Multiple cages provide different angles to shoot the sharks
To get the best underwater images, you need to be creative. There are so many different angles and details to capture of these incredible sharks, so look at some images before your trip so you can visualize what you’re looking for and set yourself up for success; for example, shots with light rays, close-ups, shots with the cage, multiple sharks, silhouette shots, open mouth shots, over-under shots, and endless other possibilities. Round out your great white shark shots with some topside action. Long lens shots or even drone images can really bring together your collection.
- Nautilus Liveaboards: www.nautilusliveaboards.com
- Pacific Fleet: www.pacificfleet.com
- Cantamar Liveaboards/Socorro Aggressor: www.cantamarliveaboards.com
This year, the Mexican Government introduced a new national park fee of $75 per day to visit Guadalupe Island and this is not included in the price for your liveaboard.
The famous features of the great white shark are evident when captured in such close proximity
La Paz, Baja California Sur: Whale Sharks
One of the most sought-after species for shark photographers is the whale shark. Who knew that just a short 10-minute boat ride from the La Paz boardwalk (Malécon, as the locals call it), you could find the largest shark in the ocean. This accessibility makes this one of the most convenient spots in the world for some exceptional shark photography.
Another giant that can be found in Baja, the iconic whale shark
The whale sharks are located in an area recently declared a national park called El Mogote, which means “man-made hill.” This is a shallow area that concentrates a great deal of plankton, so expect the water to be greenish and visibility in the 15–30 feet range. Strobes are not allowed—so no need to carry those along. One of the rules of the park is that all interactions are via snorkeling. Make sure you have a good set of fins because you will need to do some swimming to keep yourself in position if the sharks are moving. These whale sharks are constantly looking for plankton and they can swim until they find a good feeding area. When they feed, they change their posture to vertical and feed while swimming in circles. This is the best time to get that great open-mouthed feeding shot.
At the surface whale sharks can often be seen sucking in large mouthfuls of plankton
Be ready! Have your settings dialed in before you jump in the water. It’s even a good idea to focus your camera on your fin or hand as soon as you are in the water. This allows your camera to not have to search for a focus in the typically green and often murky water. Be aware of the sun’s location on a sunny day. If you shoot into the sun when there’s murky/green water, you may be disappointed with the reflection in your dome, and how the color looks in your camera. If you shoot with the sun at your back, you will find the color of the water much more pleasing and in some cases bluer.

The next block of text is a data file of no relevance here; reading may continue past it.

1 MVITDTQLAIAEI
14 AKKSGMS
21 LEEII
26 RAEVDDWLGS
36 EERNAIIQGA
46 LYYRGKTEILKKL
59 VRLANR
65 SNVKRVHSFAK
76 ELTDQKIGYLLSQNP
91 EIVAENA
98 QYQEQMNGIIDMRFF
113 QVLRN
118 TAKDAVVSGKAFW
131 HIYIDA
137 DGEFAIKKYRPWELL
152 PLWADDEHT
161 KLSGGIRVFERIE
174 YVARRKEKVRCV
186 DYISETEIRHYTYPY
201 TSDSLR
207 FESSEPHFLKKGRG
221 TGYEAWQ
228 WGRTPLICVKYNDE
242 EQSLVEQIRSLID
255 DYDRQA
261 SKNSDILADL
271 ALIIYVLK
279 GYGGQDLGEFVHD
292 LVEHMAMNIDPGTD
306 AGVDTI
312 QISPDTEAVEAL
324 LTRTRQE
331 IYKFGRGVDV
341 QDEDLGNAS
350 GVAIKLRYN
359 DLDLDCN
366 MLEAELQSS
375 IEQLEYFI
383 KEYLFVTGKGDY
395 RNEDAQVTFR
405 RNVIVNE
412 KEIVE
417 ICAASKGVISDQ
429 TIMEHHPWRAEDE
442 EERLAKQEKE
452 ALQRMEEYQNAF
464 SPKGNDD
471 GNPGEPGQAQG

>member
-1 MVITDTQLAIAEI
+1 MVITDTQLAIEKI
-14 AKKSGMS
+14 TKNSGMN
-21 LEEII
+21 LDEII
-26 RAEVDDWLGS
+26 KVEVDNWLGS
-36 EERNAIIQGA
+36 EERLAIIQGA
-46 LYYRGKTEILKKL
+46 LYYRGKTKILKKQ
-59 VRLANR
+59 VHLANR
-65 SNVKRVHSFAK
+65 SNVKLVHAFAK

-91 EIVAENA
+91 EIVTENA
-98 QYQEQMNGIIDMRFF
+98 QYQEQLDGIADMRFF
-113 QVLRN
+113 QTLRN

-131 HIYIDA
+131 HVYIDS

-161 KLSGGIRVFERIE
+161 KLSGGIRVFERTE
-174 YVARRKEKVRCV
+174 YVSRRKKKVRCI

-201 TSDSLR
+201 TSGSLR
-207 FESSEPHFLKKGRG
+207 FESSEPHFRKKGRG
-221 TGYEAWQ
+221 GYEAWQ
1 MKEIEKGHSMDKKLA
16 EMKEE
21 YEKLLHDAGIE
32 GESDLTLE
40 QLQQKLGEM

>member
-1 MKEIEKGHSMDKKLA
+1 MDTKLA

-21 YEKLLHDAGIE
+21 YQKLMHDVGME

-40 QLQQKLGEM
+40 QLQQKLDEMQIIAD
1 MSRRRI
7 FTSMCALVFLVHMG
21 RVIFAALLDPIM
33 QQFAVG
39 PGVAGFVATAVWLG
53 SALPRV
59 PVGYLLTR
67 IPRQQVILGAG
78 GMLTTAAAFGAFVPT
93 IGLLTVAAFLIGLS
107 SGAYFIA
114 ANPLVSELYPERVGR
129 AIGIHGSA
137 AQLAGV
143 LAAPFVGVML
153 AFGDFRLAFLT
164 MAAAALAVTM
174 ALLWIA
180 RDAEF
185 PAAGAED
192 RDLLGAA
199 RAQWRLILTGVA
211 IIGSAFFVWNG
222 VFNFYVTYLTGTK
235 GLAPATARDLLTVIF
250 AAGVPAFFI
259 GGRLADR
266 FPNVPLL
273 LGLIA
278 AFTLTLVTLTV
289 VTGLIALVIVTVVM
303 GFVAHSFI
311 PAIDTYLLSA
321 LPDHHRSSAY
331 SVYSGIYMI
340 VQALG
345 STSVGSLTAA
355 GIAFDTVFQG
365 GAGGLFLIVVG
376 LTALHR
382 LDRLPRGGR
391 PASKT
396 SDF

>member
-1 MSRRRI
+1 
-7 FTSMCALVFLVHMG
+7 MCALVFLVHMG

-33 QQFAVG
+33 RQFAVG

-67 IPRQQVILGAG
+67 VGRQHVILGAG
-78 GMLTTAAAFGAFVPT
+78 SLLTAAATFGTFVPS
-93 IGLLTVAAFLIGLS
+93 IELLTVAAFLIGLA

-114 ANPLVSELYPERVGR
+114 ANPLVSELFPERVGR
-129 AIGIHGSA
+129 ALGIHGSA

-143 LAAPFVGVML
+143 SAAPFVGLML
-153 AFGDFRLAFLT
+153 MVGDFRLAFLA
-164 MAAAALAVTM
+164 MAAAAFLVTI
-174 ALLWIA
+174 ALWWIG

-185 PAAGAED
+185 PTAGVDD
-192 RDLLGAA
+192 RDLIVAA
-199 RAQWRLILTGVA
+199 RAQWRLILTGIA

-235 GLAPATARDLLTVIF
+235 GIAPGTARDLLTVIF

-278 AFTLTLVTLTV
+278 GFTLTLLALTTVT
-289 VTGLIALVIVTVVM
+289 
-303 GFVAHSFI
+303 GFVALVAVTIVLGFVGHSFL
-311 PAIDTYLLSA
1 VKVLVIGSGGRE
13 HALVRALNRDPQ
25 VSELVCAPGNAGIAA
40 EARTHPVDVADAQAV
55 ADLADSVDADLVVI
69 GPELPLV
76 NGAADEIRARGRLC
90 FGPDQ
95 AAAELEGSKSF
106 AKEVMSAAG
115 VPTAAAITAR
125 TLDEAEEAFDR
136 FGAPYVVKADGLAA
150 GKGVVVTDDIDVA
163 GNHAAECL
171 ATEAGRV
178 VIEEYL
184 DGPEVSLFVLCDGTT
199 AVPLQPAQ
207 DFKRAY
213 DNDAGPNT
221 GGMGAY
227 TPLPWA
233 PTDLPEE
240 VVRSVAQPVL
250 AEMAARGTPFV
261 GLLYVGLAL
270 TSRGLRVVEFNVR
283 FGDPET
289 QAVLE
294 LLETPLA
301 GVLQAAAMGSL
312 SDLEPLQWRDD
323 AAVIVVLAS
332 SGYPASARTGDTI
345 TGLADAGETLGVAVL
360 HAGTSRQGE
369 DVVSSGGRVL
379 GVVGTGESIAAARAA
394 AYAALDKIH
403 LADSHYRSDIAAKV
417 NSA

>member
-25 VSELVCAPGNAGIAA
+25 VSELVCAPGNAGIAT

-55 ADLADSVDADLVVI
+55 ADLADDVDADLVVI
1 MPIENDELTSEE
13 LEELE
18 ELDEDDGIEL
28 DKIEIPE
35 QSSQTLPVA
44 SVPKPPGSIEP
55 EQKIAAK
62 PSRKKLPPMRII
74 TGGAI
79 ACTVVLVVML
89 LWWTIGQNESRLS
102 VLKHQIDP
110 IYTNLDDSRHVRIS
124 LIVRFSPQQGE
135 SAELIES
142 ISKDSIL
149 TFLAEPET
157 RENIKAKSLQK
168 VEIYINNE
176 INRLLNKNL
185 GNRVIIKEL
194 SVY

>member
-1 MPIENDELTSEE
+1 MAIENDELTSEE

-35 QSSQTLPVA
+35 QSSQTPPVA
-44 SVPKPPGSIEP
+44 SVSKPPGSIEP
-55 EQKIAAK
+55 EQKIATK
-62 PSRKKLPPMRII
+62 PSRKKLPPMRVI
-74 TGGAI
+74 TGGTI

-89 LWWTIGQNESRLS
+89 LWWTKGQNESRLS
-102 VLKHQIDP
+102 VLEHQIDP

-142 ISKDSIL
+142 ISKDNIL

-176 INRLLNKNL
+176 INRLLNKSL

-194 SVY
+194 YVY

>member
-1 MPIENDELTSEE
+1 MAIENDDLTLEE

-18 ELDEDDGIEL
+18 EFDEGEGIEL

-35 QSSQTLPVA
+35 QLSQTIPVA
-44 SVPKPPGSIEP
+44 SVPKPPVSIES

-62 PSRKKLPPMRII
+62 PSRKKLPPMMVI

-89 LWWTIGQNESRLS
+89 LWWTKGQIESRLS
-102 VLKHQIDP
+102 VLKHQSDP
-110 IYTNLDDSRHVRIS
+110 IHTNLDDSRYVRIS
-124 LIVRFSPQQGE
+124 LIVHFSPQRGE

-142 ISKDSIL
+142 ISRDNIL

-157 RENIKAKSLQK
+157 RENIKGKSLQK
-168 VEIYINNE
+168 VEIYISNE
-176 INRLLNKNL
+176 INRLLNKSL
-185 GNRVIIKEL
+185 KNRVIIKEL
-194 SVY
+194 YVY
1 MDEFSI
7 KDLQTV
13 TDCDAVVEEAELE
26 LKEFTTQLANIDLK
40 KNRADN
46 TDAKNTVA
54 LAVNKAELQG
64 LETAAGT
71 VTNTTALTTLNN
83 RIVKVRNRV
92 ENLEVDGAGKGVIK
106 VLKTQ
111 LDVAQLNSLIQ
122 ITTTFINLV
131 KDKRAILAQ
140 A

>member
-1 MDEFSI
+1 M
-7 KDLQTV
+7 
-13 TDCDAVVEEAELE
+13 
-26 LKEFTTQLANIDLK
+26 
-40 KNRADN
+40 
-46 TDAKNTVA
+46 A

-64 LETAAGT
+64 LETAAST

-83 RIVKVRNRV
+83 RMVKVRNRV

With that in mind, try to position yourself well. If the sharks are swimming, I recommend gently swimming in the direction they are swimming, so you can engage with them for a longer period of time. If you swim towards them, they will pass you in a matter of seconds and it can be very difficult to catch up. Make sure you use a wide-angle lens for these behemoths. Although the sharks that frequent this area are juveniles, they are still in the 15–25 foot range. Sometimes you will want to fit the entire shark in the frame and other times you’ll be looking to capture a certain behavior or detail.
Try to capture more than one animal in the frame if the opportunity presents itself
Other species in the area include mobulas and giant Pacific mantas, and even bottlenose dolphins can enter the scene. Be ready for these different animals, and be aware that other whale sharks may merge together when they are feeding, an excellent opportunity for the multi-shark shot. Feeding behavior is really interesting and unique to capture, as other whale shark aggregations around the world do not always exhibit this particluar behavior. The area where the whale sharks are found is usually calm, so it’s a good opportunity to try your skills at over-unders if you have a big enough dome port.
Half-and-half shots are a great way to show how close to the surface whale sharks feed
- Whale Shark Mexico: www.whalesharkmexico.com
- Cortez Club: www.cortezclub.com
- Carey Dive Center: www.buceocarey.com
- El Duque Adventures: www.elduqueadventures.com
The season for whale sharks is mid-October to end-April. The best time is November and December, as this is when the visibility is best, the water is warmer, and more whale sharks are in the area feeding.
Baja is the best place to photograph the planet’s biggest fish
To see more of David’s work, visit his Instagram page, where you can find even more epic Mexican shark images. Keep an eye out for Part II of this feature!